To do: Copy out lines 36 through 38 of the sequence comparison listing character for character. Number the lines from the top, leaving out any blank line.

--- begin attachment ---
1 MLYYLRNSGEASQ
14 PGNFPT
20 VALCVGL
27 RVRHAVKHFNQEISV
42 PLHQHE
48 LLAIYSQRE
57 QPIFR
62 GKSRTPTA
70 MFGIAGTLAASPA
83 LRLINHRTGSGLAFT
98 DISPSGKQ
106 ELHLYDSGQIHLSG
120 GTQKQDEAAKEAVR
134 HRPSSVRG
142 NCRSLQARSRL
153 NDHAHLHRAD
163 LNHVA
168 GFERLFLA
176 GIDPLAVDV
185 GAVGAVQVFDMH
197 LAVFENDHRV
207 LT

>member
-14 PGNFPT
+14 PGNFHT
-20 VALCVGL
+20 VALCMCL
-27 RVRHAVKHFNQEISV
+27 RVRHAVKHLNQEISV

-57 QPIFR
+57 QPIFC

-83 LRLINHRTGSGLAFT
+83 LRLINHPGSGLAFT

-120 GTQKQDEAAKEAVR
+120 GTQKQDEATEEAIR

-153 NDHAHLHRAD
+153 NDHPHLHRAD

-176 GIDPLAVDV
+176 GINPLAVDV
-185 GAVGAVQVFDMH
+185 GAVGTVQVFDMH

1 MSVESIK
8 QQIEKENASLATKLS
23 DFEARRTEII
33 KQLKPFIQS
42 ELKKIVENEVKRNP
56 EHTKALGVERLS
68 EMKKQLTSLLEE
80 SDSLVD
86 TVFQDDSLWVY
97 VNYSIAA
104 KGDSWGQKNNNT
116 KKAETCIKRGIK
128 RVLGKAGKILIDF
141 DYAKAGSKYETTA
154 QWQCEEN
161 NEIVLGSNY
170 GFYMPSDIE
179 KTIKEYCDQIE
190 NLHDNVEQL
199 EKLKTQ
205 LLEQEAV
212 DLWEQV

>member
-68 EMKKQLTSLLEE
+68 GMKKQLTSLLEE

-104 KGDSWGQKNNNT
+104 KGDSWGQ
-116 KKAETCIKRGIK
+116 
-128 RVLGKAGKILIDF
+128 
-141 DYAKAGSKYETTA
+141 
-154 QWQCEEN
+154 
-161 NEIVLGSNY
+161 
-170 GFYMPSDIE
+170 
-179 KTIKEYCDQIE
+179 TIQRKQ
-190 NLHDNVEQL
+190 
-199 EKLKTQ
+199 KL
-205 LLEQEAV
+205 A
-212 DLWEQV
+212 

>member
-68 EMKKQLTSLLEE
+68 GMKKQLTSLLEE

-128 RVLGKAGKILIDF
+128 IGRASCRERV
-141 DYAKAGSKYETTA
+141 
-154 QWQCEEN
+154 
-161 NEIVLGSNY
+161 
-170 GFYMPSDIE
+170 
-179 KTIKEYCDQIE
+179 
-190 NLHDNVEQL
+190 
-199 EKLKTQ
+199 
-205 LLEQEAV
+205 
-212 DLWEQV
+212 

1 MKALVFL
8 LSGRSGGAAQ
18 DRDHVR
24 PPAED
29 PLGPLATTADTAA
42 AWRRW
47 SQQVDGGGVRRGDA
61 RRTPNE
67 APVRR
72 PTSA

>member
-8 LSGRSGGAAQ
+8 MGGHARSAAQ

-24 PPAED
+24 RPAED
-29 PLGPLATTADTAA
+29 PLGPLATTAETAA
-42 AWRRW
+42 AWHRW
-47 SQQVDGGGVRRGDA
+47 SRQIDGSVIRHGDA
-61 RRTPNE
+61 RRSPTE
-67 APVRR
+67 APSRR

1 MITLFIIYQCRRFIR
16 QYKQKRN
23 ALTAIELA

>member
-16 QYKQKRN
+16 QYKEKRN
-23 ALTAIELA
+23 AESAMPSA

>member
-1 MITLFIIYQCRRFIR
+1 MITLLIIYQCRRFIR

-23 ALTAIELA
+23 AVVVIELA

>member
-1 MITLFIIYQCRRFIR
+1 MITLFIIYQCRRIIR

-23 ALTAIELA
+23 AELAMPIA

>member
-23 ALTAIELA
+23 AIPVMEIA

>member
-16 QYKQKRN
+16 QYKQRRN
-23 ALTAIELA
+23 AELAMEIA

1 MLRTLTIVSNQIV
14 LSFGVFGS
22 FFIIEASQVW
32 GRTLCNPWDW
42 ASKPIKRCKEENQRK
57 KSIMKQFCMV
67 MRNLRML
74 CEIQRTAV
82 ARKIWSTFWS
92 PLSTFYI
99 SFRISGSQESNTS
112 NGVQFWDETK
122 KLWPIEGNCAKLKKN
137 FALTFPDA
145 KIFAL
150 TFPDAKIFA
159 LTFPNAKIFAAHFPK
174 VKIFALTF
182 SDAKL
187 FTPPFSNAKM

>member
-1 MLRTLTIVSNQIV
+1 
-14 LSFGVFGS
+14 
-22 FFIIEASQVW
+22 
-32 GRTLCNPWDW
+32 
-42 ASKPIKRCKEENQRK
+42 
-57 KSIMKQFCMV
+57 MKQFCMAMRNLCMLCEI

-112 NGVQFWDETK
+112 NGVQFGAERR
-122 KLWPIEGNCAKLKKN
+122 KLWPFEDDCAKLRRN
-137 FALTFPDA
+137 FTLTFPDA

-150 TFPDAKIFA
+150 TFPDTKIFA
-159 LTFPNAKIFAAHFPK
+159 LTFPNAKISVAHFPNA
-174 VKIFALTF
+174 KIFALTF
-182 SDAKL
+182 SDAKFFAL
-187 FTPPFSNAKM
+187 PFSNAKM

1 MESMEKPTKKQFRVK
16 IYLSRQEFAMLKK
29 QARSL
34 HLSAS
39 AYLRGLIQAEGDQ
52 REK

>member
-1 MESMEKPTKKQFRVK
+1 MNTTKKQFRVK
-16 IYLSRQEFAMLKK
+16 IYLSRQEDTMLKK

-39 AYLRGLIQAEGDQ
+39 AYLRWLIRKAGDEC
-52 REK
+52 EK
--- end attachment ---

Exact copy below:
-153 NDHAHLHRAD
+153 NDHPHLHRAD

-176 GIDPLAVDV